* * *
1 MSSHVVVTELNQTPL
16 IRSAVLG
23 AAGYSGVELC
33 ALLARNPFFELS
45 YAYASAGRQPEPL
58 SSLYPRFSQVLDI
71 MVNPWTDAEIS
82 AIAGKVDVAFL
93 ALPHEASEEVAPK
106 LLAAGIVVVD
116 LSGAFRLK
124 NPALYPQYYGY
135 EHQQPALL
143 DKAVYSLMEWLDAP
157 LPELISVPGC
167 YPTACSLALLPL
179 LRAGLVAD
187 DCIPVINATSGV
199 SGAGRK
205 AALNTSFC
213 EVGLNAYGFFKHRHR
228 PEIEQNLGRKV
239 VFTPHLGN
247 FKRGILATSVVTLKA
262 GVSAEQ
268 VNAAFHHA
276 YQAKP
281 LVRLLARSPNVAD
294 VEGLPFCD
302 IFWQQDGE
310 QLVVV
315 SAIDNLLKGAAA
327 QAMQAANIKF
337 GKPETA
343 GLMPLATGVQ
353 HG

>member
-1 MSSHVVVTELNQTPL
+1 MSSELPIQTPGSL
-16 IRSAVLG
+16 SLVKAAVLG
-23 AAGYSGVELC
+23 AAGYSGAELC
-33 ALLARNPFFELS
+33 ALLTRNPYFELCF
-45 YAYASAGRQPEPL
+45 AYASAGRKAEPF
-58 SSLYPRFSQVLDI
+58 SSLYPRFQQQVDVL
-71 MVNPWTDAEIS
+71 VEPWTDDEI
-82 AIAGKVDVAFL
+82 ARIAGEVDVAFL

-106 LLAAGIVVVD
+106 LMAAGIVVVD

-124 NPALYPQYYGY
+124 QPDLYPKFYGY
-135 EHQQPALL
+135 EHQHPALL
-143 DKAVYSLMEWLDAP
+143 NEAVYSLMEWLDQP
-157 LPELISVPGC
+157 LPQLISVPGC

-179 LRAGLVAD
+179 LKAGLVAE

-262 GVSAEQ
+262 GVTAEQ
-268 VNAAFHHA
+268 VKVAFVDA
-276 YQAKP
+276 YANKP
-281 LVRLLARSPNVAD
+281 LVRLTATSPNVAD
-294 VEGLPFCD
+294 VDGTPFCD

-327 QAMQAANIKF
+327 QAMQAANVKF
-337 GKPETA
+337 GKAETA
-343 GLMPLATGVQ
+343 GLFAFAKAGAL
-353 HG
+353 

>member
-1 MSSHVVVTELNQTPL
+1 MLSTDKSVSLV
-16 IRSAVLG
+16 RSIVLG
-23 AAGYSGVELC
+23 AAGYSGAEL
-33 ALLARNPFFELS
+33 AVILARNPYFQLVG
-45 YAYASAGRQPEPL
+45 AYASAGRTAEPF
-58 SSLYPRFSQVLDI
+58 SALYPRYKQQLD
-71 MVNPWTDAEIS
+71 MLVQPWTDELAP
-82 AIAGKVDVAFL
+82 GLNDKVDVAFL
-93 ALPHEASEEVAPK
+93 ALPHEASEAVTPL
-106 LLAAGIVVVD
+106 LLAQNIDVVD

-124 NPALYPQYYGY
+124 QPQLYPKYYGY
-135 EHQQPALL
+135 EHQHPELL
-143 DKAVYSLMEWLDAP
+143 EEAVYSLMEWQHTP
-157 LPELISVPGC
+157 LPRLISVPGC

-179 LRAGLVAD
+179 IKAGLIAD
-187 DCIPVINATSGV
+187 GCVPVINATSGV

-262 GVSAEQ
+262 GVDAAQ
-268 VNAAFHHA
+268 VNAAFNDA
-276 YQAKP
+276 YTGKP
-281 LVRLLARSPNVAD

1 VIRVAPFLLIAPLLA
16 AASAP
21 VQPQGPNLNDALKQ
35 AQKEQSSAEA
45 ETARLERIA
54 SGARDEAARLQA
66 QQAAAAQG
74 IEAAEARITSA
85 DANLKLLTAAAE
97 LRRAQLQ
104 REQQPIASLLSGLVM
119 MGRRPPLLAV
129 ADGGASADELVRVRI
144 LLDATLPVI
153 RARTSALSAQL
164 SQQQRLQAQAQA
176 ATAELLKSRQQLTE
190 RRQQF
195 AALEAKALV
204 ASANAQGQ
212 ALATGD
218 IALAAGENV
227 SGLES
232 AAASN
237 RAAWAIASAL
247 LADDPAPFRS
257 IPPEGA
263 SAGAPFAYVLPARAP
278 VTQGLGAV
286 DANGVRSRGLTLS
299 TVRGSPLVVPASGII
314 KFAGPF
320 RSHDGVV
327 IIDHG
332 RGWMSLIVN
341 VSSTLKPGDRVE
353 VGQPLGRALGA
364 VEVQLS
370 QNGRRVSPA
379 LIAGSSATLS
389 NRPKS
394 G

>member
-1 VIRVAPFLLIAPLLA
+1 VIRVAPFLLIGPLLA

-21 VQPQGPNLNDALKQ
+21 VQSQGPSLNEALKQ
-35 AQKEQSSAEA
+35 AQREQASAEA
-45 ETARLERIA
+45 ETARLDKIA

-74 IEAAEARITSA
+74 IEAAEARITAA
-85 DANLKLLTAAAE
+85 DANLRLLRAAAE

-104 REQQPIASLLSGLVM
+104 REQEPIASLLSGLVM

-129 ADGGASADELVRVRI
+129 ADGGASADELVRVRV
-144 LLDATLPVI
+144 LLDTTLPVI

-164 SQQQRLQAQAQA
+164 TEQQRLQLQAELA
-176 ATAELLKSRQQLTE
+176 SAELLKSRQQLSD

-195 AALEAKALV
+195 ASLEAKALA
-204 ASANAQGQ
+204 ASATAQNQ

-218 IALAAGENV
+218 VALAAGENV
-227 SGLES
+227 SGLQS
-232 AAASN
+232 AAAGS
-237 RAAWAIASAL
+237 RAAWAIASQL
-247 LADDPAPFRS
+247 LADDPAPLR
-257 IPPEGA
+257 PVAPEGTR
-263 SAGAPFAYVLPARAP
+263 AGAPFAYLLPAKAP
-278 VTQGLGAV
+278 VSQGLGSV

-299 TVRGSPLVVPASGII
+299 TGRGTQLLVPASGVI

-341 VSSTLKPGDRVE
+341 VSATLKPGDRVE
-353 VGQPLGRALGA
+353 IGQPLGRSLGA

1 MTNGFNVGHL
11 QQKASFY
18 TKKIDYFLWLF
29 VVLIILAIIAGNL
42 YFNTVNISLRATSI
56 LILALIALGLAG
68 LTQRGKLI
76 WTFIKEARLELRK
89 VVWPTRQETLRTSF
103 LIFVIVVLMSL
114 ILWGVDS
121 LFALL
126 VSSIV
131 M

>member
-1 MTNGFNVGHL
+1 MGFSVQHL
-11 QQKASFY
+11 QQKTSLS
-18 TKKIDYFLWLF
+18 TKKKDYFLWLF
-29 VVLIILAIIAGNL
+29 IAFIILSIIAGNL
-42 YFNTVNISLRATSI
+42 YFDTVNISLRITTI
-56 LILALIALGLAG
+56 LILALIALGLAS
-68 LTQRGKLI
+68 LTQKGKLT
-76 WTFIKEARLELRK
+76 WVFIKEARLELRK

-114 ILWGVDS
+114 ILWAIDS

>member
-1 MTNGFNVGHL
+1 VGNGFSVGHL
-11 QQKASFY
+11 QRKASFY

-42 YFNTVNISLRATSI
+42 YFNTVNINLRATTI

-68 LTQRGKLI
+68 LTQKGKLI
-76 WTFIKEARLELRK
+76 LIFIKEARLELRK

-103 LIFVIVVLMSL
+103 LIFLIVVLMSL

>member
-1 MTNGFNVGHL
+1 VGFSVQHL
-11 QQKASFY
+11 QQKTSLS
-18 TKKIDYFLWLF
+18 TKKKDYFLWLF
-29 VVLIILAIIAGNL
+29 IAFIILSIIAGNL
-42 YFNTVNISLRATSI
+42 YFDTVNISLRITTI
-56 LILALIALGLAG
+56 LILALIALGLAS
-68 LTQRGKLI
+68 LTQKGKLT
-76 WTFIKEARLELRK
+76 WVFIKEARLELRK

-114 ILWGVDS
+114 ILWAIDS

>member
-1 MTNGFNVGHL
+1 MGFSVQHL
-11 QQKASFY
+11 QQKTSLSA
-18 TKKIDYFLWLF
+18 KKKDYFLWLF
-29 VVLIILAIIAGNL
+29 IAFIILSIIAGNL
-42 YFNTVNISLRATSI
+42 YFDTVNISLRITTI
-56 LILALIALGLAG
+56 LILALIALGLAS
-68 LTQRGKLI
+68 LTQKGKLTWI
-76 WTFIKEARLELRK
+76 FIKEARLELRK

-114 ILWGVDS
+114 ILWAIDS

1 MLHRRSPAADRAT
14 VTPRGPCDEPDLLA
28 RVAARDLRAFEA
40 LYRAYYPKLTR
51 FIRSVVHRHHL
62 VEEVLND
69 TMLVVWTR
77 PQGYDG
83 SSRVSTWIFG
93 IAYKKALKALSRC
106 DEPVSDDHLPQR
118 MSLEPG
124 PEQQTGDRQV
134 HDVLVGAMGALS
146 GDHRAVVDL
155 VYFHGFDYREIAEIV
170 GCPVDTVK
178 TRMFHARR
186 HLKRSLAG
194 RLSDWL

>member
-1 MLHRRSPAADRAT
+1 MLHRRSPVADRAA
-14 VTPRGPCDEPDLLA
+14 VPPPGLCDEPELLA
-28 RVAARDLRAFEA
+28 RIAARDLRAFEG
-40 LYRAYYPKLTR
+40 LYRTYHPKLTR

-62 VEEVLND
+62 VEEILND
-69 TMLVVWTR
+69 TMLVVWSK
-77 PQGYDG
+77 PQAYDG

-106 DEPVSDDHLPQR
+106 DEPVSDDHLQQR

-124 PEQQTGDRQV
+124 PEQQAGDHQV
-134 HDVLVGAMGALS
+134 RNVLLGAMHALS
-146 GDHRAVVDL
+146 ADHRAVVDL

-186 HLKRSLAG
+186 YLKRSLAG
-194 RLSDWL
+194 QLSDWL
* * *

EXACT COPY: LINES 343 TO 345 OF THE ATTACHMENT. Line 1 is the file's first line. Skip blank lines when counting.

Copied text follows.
+186 YLKRSLAG
-194 RLSDWL
+194 QLSDWL